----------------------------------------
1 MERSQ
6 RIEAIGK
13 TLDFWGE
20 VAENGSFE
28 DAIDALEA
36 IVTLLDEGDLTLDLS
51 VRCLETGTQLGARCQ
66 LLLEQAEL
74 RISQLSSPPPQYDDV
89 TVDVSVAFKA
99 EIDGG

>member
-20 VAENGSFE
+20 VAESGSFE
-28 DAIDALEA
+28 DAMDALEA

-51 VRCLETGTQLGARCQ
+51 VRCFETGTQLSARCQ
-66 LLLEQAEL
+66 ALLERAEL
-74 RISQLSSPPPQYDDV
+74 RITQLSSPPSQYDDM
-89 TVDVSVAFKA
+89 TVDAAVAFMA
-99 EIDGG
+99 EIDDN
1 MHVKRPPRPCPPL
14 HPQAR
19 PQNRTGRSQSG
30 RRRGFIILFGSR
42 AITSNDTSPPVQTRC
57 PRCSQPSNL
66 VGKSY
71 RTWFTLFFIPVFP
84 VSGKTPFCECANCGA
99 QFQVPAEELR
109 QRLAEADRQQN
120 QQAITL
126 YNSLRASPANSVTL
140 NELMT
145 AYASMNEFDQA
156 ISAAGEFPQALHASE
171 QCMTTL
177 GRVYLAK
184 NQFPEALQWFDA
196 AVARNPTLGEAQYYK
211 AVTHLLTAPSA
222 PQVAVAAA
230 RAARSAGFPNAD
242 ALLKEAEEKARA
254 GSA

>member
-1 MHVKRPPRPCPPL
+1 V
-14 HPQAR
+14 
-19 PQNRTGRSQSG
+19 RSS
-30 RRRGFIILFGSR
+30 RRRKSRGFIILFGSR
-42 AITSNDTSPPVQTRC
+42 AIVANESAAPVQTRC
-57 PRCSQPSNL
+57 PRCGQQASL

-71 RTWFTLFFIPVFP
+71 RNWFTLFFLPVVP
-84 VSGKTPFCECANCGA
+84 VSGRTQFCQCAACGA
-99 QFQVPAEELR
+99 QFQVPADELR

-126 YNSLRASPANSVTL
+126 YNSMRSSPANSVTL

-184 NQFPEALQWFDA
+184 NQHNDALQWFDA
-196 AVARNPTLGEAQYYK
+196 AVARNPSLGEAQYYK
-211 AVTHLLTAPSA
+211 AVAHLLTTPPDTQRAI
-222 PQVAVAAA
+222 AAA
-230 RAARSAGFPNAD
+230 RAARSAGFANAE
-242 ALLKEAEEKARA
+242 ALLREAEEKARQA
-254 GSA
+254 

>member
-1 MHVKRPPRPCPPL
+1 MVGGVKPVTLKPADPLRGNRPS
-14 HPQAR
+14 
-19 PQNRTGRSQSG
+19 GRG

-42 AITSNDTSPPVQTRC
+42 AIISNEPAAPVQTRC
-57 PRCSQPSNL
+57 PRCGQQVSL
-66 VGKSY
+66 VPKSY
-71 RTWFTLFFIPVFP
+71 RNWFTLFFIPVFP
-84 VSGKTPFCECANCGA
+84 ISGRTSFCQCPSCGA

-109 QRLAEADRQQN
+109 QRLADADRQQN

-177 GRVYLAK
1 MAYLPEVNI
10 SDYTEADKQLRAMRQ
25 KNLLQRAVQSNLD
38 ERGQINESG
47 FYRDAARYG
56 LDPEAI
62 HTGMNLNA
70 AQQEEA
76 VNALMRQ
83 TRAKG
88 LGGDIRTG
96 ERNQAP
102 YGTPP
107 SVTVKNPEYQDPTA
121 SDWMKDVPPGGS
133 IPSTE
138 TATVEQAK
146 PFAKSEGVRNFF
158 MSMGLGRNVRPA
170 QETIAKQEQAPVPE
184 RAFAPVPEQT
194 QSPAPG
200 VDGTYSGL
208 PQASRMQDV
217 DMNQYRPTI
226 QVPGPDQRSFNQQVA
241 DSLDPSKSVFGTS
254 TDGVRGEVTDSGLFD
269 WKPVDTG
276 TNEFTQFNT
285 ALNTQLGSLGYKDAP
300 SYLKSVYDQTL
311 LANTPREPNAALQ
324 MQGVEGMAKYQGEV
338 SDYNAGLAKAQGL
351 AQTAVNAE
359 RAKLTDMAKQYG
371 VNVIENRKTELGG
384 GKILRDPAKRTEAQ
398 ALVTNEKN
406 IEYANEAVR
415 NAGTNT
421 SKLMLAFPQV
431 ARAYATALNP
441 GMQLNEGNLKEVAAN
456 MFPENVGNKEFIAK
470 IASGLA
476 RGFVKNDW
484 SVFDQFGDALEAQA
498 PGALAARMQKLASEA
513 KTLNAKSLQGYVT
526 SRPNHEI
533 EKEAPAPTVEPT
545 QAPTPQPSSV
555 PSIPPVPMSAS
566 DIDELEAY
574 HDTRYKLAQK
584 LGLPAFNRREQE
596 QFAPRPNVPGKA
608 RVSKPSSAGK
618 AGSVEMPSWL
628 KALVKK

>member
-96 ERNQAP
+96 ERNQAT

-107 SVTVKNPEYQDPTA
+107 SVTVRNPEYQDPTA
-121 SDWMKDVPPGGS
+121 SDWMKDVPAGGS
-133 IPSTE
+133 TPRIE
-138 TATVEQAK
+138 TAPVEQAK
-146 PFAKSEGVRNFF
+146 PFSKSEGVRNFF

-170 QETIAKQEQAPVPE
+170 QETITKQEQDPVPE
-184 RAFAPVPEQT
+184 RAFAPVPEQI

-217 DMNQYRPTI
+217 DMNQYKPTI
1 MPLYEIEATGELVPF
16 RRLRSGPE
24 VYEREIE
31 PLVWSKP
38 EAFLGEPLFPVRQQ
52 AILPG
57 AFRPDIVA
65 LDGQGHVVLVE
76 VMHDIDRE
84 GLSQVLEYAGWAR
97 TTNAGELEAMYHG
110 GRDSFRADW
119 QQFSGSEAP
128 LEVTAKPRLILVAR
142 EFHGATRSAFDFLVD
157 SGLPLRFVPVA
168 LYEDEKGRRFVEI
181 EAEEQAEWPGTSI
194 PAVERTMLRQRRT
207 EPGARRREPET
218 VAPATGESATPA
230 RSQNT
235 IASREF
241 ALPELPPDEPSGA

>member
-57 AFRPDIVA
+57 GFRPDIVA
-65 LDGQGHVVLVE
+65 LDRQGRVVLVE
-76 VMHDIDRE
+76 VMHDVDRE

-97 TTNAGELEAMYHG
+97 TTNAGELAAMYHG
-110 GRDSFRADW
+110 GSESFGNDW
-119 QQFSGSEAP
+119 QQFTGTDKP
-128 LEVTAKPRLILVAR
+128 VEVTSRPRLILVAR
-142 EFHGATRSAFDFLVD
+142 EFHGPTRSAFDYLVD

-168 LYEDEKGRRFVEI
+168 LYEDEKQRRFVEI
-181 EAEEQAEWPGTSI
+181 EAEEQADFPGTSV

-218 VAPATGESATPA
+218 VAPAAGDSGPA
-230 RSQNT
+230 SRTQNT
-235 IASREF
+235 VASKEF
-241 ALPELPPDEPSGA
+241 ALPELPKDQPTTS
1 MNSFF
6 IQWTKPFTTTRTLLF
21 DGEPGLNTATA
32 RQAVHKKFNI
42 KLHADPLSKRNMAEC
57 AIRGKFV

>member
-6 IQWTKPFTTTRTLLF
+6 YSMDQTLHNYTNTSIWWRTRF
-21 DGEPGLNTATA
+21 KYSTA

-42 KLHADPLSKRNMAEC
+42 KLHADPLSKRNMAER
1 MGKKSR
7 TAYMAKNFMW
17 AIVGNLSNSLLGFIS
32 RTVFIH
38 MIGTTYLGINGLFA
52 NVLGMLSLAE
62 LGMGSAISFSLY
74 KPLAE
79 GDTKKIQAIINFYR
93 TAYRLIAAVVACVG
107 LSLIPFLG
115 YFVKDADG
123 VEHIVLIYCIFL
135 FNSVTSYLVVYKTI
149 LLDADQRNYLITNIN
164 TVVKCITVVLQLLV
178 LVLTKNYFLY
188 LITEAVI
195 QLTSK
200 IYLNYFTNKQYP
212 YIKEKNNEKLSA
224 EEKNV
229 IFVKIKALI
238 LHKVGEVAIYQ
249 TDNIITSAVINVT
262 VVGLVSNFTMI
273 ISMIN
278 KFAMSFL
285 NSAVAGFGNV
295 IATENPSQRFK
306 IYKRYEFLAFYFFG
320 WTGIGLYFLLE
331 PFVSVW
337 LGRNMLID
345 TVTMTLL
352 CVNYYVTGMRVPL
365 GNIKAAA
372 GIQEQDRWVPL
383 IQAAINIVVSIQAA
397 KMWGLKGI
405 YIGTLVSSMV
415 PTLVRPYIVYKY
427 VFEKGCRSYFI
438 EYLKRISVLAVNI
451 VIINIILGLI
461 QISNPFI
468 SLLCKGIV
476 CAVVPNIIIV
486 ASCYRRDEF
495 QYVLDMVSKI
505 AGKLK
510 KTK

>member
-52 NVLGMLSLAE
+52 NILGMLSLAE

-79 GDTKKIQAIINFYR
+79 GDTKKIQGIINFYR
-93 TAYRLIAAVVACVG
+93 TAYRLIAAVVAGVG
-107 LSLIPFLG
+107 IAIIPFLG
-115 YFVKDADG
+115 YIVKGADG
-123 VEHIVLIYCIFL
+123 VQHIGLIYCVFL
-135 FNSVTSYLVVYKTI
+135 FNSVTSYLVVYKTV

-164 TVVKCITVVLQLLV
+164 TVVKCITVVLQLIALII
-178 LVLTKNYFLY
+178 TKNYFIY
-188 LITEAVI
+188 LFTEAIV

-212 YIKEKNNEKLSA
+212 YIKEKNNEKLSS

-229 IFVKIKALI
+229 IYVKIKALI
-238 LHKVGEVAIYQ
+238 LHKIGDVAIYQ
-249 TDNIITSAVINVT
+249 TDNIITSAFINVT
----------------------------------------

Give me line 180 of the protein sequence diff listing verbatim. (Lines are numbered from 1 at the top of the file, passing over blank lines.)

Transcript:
-146 PFAKSEGVRNFF